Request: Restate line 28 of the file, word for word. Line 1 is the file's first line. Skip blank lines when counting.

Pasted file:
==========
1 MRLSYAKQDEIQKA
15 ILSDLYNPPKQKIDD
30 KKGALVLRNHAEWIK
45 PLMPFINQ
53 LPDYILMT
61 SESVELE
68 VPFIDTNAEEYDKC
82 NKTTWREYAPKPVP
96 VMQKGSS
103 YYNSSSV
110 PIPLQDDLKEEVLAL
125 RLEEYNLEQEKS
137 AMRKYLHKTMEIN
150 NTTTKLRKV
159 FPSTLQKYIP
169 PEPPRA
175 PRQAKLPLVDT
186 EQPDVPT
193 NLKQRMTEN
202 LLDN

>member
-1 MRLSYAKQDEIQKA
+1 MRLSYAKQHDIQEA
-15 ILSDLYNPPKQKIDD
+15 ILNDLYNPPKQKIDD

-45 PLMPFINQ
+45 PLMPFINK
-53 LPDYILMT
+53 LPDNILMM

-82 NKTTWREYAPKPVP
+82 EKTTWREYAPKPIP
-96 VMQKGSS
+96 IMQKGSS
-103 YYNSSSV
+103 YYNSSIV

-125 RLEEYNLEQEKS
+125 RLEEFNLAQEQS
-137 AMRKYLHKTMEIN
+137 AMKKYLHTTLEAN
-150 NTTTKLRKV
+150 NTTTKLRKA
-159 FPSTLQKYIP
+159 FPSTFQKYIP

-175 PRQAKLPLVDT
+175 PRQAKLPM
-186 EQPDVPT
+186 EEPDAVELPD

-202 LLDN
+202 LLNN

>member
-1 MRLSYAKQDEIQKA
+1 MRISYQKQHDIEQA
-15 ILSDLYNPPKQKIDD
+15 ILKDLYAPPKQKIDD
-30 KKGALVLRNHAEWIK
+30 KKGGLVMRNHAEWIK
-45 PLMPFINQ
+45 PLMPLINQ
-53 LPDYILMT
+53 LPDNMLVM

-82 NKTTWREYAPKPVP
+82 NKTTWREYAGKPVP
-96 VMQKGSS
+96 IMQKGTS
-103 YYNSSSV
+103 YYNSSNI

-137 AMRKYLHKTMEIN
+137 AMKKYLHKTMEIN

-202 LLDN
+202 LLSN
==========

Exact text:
-53 LPDYILMT